[Interview] John River talks paying dues, what he learned from JD Era, and how “The Calm” will change his life

Interview by: Martin Bauman

It’s not often you find young rappers that are wise beyond their years, but 18 year-old John River fits the description precisely. Having soaked up knowledge from the likes of JD Era and ANTHM, the Mississauga up-and-comer is well-learned, well-grounded, and has a clear vision for himself. Aside from being a student of hip-hop and possessing raw talent as an emcee, John River possesses a distinct sense of responsibility within his community – not only did he tackle the issue of gun violence in Toronto with “I Don’t Want To Be”, but he originally left behind a potential future in soccer in Europe, realizing that there were people back home that he could help out by kick-starting his rap career. Now, John River looks to make his mixtape debut with The Calm, a project he acknowledges will change his life “for better or for worse.” The Come Up Show caught up with John River to talk about The Calm, as well as paying dues and what he learned from JD Era and ANTHM, among other things. Read the full interview below.

TCUS: Before we get to talking about your upcoming project, The Calm, I’d like to get some background information. How did you first get into hip-hop?

John River: I kind of always grew up around it. Growing up, I used to listen to OTA Live! with my brother. They played late on Flow [93.5FM], Ty Harper with Rez Digital. Michael Jackson was playing in my house 24/7… and then I don’t really know, Flow 93.5 I guess was really instrumental, just because it was really what we listened to 24/7, [along with watching] 106 & Park. It was a cultural thing, you know what I mean? I used to beatbox, too, but that was when I was like eight [laughs].

TCUS: When did you start rapping?

John River: I used to do public speaking. I was in French Immersion, so I did French public speaking, and English public speaking. I wasn’t really a good student… [laughs], I was a bad student, but I think beatboxing, mixed with the public speaking, came into one. I remember I always used to rap – freestyle, of course, always freestyling. But I was like eight, nine years old. There’s actually a video of me rapping when I was eight, like, “for all my n****s dying in the streets,” it’s hilarious. As time went on, it kind of just developed. I went to Clarkson Secondary School, when freestyling really started coming to the forefront, and I remember I was out one time and some guy had just gotten out of jail. And everybody was rapping, and I was like “yo, I rap! Blah, blah,” but I was in grade nine, and I was like four feet tall. And that’s when I really started to get my shine, rapping-wise, freestyling-wise. Everything was freestyling. I got into a studio for the first time [just] last summer. But we used to have freestyle Fridays at our school; we’d have like two hundred kids come out, and we’d freestyle for money. Proud to say [I went] undefeated [laughs]. But yeah, it was hella dope. It’s just part of the culture, you know?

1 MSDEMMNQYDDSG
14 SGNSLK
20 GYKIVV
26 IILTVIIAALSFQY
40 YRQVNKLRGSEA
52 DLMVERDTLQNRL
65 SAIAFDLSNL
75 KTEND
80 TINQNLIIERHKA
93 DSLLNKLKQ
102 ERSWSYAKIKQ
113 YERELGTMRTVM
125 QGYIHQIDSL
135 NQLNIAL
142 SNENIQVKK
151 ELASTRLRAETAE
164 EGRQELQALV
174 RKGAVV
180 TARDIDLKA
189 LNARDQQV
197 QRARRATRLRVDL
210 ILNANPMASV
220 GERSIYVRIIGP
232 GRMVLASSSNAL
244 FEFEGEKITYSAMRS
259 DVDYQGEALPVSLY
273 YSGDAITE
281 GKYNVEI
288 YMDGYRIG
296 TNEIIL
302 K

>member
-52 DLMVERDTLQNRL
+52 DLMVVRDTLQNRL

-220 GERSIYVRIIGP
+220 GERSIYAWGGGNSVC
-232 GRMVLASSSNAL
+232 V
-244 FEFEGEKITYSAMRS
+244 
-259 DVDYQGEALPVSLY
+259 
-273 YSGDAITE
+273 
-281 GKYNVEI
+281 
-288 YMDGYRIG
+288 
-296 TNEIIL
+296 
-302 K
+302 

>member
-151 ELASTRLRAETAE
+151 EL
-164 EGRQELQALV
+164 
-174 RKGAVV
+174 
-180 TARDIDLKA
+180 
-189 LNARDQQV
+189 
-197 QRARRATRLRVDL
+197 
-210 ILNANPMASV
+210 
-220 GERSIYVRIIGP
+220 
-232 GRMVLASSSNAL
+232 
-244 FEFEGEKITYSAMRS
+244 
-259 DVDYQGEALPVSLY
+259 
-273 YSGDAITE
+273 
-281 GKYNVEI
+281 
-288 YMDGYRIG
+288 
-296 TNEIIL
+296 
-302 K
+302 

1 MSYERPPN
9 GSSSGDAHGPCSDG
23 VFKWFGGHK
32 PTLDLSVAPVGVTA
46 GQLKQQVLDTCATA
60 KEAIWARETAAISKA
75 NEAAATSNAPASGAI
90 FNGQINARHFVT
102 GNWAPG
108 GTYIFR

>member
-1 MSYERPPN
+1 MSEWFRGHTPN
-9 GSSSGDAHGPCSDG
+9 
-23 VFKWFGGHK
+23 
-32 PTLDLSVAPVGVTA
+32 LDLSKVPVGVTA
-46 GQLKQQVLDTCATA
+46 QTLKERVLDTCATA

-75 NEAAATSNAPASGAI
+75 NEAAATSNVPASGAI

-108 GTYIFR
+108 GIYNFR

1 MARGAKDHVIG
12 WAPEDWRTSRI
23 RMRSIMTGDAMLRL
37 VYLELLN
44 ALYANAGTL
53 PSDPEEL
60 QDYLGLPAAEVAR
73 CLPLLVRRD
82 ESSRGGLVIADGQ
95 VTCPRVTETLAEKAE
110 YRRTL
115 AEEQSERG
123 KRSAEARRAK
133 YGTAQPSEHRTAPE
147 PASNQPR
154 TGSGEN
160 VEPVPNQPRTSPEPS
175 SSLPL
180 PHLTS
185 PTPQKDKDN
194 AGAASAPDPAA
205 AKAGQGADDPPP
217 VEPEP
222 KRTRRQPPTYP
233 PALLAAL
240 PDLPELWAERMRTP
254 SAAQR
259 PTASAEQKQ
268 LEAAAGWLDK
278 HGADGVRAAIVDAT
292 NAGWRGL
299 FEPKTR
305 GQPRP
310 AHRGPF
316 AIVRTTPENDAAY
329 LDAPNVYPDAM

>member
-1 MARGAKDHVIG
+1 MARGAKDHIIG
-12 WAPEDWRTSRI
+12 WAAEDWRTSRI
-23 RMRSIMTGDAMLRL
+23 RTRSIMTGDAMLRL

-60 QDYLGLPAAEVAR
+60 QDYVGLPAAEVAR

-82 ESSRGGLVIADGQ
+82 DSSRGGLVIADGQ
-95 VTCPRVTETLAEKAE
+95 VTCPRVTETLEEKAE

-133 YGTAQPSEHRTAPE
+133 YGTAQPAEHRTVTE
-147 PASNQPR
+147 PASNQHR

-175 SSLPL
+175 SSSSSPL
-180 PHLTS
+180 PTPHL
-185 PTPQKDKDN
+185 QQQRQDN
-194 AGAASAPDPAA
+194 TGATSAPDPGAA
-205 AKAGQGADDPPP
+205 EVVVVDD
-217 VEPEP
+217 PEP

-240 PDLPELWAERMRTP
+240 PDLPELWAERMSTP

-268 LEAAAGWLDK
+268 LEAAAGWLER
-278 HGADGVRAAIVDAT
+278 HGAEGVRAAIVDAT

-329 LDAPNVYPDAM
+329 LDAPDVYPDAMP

TCUS: Where did your name John River come from?

John River: It’s interesting… That’s a dope question, a lot of people have asked me that. My name is Matthew Jonathan Derrick-Huie, and my parents decided they were going to name myself and my brother [after] disciples in the Bible. So, Matt, Mark, Luke, and John: my brother’s name is Marcus, and John is my middle name. In the Bible, John baptized Jesus in the river, and that’s really where John River came from. When [people] listen to [my] music, it’s like a baptism through religion – but not a specific religion, just the religion of real hip-hop and good music. And if you heard it already, then you’re born again.

TCUS: That’s dope, thats a good explanation. One of the challenges that I see in rapping as a teenager is that it can be difficult to strike a balance between having confidence in your music and being perceived as another cocky teenager. Have you noticed that at all?

John River: Yeah. What I’ve realized is that as a teenager, you have to understand that you don’t understand anything. I realize that three years from now, I’m gonna say “yo, when I was 17, I didn’t know shit,” and three years from then, I’m gonna be like “yo, when I was 20, I thought I knew shit, [but I didn’t].” I take that into account, but I find myself being able to rap honestly when I’m being self-critical. When you rap about how you feel, that’s a more genuine and consistent point that you’ll be able to maintain throughout your life. When you rap about events that take place due to your certain age, now you’ve closed off your audience, because people are now saying “if I’m not 17, then I don’t f*** with that.” Very quickly, at a young age, I [realized that] if I’m going to come out as a 17 year old and rap, then I can’t rap about anything materialistic or anything that is relevant to my age, [instead I rap] more about what each and every single person has to deal with – and that kinda [determined] my style of rap. I could rap about big cars and diamonds, and a whole bunch of shit, but my shoes have holes in them, and I take a skateboard everywhere I go. You know what I’m saying? I find people really connect more on an emotional standpoint.